Keywords: Foreign Language Teaching, Educational change, group work, students' motivation

Procedia PDF Downloads 300
2 Improving Student Retention: Enhancing the First Year Experience through Group Work, Research and Presentation Workshops

Authors: Eric Bates

Abstract:

Higher education is recognised as being of critical importance in Ireland and has been linked as a vital factor to national well-being. Statistics show that Ireland has one of the highest rates of higher education participation in Europe. However, student retention and progression, especially in Institutes of Technology, is becoming an issue as rates on non-completion rise. Both within Ireland and across Europe student retention is seen as a key performance indicator for higher education and with these increasing rates the Irish higher education system needs to be flexible and adapt to the situation it now faces. The author is a Programme Chair on a Level 6 full time undergraduate programme and experience to date has shown that the first year undergraduate students take some time to identify themselves as a group within the setting of a higher education institute. Despite being part of a distinct class on a specific programme some individuals can feel isolated as he or she take the first step into higher education. Such feelings can contribute to students eventually dropping out. This paper reports on an ongoing initiative that aims to accelerate the bonding experience of a distinct group of first year undergraduates on a programme which has a high rate of non-completion. This research sought to engage the students in dynamic interactions with their peers to quickly evolve a group sense of coherence. Two separate modules – a Research Module and a Communications module - delivered by the researcher were linked across two semesters. Students were allocated into random groups and each group was given a topic to be researched. There were six topics – essentially the six sub-headings on the DIT Graduate Attribute Statement. The research took place in a computer lab and students also used the library. The output from this was a document that formed part of the submission for the Research Module. In the second semester the groups then had to make a presentation of their findings where each student spoke for a minimum amount of time. Presentation workshops formed part of that module and students were given the opportunity to practice their presentation skills. These presentations were video recorded to enable feedback to be given. Although this was a small scale study preliminary results found a strong sense of coherence among this particular cohort and feedback from the students was very positive. Other findings indicate that spreading the initiative across two semesters may have been an inhibitor. Future challenges include spreading such Initiatives College wide and indeed sector wide.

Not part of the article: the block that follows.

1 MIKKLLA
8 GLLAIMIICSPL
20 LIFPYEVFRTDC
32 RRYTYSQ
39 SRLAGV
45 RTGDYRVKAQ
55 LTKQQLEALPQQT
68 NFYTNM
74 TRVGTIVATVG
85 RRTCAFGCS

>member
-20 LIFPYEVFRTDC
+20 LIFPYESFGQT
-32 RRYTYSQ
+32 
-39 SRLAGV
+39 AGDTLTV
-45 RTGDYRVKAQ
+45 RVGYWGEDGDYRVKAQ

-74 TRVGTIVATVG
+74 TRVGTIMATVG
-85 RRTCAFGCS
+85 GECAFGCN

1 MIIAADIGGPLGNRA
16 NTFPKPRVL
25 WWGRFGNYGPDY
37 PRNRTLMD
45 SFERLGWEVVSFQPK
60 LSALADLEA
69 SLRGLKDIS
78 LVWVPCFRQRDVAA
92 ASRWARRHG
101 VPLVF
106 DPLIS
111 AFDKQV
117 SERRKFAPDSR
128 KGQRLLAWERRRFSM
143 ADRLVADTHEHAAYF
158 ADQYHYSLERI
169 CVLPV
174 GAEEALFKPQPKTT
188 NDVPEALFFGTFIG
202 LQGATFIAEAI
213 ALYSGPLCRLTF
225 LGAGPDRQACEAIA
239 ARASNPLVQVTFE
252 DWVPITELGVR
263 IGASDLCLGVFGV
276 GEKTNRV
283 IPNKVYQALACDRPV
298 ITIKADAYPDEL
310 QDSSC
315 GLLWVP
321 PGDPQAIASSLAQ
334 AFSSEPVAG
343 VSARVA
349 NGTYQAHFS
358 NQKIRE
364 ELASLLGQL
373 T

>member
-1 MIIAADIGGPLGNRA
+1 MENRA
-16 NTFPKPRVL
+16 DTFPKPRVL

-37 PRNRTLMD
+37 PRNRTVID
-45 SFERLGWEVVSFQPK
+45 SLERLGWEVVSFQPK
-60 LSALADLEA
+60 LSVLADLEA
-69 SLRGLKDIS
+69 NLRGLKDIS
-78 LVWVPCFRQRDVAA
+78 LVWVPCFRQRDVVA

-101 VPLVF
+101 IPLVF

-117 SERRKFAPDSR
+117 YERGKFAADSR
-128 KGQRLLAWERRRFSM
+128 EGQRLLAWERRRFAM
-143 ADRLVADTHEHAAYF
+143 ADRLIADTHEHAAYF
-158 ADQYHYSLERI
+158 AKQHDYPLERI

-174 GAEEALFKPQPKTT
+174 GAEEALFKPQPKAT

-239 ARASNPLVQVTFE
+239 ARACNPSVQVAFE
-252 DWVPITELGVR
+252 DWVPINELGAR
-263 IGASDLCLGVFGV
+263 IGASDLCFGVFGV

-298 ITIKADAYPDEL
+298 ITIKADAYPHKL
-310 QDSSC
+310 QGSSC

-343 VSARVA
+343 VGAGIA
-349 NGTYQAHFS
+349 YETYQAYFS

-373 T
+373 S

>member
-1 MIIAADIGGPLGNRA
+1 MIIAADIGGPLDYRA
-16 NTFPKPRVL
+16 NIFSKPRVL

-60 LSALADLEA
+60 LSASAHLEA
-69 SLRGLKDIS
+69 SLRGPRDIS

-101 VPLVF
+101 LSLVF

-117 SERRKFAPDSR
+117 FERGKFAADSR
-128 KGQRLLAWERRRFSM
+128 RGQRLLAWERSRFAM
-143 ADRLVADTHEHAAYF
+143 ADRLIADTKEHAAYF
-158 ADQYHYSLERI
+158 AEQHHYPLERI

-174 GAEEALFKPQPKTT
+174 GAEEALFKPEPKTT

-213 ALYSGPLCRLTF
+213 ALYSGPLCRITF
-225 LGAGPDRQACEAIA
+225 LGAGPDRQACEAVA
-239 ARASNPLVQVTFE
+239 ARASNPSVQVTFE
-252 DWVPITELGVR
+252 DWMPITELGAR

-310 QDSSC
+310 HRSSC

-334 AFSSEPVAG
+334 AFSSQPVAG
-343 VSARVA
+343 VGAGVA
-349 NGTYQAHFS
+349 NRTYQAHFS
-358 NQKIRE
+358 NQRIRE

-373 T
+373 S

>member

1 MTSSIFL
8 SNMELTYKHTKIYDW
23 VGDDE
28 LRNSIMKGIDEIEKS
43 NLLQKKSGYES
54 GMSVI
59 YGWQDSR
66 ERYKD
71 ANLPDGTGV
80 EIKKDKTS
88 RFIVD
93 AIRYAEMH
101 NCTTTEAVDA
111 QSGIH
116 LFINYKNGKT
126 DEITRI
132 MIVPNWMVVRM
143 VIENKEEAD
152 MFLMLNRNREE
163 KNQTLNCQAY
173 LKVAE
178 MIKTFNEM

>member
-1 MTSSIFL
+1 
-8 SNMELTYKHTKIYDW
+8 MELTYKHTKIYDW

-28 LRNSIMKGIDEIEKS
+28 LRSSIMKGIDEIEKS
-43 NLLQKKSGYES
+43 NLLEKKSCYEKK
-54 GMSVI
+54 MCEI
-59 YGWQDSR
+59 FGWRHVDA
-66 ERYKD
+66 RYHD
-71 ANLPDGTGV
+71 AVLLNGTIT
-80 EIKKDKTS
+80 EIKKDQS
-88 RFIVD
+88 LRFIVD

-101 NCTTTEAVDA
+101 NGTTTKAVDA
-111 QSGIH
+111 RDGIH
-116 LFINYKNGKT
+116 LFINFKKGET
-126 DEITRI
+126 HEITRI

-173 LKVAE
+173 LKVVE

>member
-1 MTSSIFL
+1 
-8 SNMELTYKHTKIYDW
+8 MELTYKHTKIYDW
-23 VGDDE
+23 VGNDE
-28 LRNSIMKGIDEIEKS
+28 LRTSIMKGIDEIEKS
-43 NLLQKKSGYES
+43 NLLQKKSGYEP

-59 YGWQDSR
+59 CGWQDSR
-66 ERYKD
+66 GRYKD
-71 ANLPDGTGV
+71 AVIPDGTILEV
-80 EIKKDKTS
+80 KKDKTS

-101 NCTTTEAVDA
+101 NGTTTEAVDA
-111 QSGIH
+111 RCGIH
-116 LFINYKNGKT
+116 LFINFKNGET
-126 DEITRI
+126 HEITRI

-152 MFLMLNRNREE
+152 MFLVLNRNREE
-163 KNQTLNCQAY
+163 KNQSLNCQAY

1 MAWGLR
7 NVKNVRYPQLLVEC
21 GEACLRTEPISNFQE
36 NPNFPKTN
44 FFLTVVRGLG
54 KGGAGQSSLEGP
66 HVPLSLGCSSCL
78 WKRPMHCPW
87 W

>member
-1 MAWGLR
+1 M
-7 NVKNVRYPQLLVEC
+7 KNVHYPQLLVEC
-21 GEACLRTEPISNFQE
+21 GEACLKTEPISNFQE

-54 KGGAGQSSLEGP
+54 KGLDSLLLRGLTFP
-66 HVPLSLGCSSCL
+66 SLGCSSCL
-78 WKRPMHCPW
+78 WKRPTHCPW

Keywords: group work, student retention, first year experience, presentation workshops

Procedia PDF Downloads 131
1 Challenges to Collaborative Learning in Architectural Education in the Middle East

Authors: Lizmol Mathew, Divya Thomas, Shiney Rajan

Abstract:

Educational paradigm all over the globe is undergoing significant reform today. Because of this, so-called flipped classroom model is becoming increasingly popular in higher education. Flipped classroom has proved to be more effective than traditional lecture based model as flipped classroom model promotes active learning by encouraging students to work on in collaborative tasks and peer-led learning during the class-time. However, success of flipped classrooms relies on students’ ability and their attitudes towards collaboration and group work. This paper examines: 1) Students’ attitudes towards collaborative learning; 2) Main challenges to successful collaboration from students’ experience and 3) Students’ perception of criteria for successful team work. 4) Recommendations for enhancing collaborative learning. This study’s methodology involves quantitative analysis of surveys collected from students enrolled in undergraduate Architecture program at Qatar University. Analysis indicates that in general students enrolled in the program do not have positive perceptions or experiences associated with group work. Positive and negative factors that influence collaborative learning in higher education have been identified. Recommendations for improving collaborative work experience have been proposed.

Keywords: Higher Education, Female, Middle East, Architecture, Collaborative Learning, Student Experience, Qatar, group work

Procedia PDF Downloads 185